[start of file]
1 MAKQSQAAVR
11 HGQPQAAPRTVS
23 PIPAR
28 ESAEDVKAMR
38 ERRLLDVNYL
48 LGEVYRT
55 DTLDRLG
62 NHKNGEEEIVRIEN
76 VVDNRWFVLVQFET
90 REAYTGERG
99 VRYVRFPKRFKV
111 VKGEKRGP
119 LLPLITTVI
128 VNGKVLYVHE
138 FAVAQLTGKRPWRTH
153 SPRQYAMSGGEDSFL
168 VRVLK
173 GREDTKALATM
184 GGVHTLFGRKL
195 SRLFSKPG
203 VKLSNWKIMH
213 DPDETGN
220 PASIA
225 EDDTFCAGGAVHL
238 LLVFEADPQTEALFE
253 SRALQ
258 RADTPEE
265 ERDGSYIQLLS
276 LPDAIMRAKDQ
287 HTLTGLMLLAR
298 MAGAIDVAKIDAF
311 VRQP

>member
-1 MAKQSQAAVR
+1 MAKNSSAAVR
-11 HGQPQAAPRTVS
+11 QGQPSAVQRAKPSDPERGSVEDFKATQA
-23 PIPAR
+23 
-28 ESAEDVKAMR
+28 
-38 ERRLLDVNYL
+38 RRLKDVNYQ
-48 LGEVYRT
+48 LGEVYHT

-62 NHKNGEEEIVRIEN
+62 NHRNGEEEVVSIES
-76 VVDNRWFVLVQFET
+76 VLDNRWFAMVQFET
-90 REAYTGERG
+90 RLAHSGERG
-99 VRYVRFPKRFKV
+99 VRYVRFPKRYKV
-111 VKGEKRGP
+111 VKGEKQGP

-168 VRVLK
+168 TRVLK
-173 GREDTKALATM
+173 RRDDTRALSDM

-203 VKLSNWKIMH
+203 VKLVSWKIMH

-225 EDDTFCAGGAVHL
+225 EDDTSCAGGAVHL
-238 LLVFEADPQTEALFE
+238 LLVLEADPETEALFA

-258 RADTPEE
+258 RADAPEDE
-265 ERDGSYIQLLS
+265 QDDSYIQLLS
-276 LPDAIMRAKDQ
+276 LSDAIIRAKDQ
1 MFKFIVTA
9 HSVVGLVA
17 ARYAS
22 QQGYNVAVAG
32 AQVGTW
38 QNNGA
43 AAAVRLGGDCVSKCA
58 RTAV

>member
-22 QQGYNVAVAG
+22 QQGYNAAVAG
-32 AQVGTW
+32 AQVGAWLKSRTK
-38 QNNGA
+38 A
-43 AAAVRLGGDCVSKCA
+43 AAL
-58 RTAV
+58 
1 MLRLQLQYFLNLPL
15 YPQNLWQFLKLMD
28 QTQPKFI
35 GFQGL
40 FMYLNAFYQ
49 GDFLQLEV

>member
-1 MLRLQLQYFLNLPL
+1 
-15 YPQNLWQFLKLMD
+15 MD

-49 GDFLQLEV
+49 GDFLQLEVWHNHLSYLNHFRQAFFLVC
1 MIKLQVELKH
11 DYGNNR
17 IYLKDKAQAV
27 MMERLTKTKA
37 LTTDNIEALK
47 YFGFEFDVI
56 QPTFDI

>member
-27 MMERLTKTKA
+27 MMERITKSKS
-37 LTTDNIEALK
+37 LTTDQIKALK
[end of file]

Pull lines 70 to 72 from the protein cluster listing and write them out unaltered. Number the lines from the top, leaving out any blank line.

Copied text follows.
-276 LPDAIMRAKDQ
+276 LSDAIIRAKDQ
1 MFKFIVTA